What To Do With Task Times When Users Fail A Task

Jeff Sauro, PhD

It would be nice if all users completed tasks in a usability test. If they did you wouldn’t have to worry about what to do with their task times if they are unable to complete the task. But then again, if all your users had no problems completing tasks, you wouldn’t worry about improving usability.  So what do you do with the tasks times of users who don’t complete a task successfully? Do we include them or exclude them from the average task time?

First, if you are going to record task time don’t throw away the task times of users who fail the task scenario. After reviewing the video and further consideration maybe they did complete the task or maybe you made a coding error. Keeping these failed times then allows you to report the following three task time measures, all of which can help establish benchmarks and aid in diagnosing problems.

  1. Average Task Completion Time: Include only users who completed the task successfully.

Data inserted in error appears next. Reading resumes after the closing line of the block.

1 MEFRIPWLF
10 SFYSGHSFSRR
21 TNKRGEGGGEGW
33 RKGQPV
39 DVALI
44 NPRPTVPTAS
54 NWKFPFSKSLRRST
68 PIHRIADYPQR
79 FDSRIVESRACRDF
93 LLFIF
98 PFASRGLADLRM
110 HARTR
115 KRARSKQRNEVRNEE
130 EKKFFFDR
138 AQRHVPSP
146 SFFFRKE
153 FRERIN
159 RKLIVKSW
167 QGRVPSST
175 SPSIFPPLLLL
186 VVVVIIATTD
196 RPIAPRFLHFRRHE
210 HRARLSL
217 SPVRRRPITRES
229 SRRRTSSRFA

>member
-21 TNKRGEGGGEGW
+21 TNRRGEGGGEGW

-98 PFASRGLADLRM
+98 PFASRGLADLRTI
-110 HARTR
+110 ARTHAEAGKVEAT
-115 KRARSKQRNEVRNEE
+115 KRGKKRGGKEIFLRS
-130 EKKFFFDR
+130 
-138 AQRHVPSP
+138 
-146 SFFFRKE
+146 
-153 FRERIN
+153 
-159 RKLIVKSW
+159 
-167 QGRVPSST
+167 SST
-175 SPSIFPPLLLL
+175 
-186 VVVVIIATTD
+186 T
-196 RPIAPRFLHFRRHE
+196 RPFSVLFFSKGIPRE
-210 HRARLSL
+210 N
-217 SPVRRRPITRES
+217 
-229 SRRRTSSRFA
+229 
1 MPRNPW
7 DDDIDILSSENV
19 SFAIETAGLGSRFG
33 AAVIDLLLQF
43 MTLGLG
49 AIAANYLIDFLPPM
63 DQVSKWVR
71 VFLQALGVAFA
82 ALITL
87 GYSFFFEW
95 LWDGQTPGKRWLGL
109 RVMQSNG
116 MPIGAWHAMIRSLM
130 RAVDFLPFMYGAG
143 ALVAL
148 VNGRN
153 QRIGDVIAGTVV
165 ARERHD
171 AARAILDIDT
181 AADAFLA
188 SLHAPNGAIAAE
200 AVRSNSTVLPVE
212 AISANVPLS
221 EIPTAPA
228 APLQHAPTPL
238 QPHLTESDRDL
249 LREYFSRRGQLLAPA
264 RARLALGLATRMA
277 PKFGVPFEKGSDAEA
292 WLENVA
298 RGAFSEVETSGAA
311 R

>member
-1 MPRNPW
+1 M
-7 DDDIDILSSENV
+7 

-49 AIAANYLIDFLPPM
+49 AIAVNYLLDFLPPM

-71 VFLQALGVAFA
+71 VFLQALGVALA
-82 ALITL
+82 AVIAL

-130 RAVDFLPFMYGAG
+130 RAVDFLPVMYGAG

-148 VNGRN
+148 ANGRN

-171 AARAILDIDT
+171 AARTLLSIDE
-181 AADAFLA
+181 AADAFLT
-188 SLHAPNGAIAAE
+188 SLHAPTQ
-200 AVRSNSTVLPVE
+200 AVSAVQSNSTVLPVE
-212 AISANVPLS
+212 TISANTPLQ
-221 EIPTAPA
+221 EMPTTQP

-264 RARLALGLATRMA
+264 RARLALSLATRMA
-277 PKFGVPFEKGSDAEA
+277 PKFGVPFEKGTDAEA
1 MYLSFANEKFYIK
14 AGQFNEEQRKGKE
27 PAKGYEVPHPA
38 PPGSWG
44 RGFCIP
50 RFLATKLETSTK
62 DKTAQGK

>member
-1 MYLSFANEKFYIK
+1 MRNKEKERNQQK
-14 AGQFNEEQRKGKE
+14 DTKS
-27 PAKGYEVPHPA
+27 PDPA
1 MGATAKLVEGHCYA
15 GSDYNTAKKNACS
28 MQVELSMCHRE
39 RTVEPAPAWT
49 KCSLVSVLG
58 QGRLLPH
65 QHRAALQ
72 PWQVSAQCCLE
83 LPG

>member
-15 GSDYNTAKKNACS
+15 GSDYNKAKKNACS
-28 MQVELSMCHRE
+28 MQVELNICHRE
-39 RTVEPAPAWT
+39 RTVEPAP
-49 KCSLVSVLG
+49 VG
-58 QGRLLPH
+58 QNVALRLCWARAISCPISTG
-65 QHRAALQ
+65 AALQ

2. Mean Time to Failure: The average time users are spending on the task before they give up or complete the task incorrectly.
  3. Average Time on Task: The total duration users are spending on your task

Report all average takes times using confidence intervals and for small sample sizes (under 25) the geometric mean is the better estimate of the middle value than the mean or median.

For most cases the average task completion time is all you would report (excludes the failed task times). However, if your tasks contain a lot of failure and thus you’re excluding many users from the average time be careful you’re not painting too rosy a picture of efficiency. If you have 12 users attempt a task and only 4 complete it, the mean time to failure and the total time on task would likely be as informative as the average time for just those lucky few who made it through the task successfully.

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